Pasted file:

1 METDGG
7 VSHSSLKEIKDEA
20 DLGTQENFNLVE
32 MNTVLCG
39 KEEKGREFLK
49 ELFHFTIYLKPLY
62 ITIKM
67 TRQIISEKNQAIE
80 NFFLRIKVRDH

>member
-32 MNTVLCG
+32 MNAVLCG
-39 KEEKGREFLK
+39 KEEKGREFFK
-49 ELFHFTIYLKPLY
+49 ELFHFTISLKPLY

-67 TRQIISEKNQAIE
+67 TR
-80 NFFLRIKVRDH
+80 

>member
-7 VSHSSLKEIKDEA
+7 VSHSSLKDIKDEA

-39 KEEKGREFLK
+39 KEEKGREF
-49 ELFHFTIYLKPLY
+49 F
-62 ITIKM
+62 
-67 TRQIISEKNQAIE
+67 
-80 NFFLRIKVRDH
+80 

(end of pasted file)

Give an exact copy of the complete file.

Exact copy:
1 METDGG
7 VSHSSLKEIKDEA
20 DLGTQENFNLVE
32 MNTVLCG
39 KEEKGREFLK
49 ELFHFTIYLKPLY
62 ITIKM
67 TRQIISEKNQAIE
80 NFFLRIKVRDH

>member
-32 MNTVLCG
+32 MNAVLCG
-39 KEEKGREFLK
+39 KEEKGREFFK
-49 ELFHFTIYLKPLY
+49 ELFHFTISLKPLY

-67 TRQIISEKNQAIE
+67 TR
-80 NFFLRIKVRDH
+80 

>member
-7 VSHSSLKEIKDEA
+7 VSHSSLKDIKDEA

-39 KEEKGREFLK
+39 KEEKGREF
-49 ELFHFTIYLKPLY
+49 F
-62 ITIKM
+62 
-67 TRQIISEKNQAIE
+67 
-80 NFFLRIKVRDH
+80 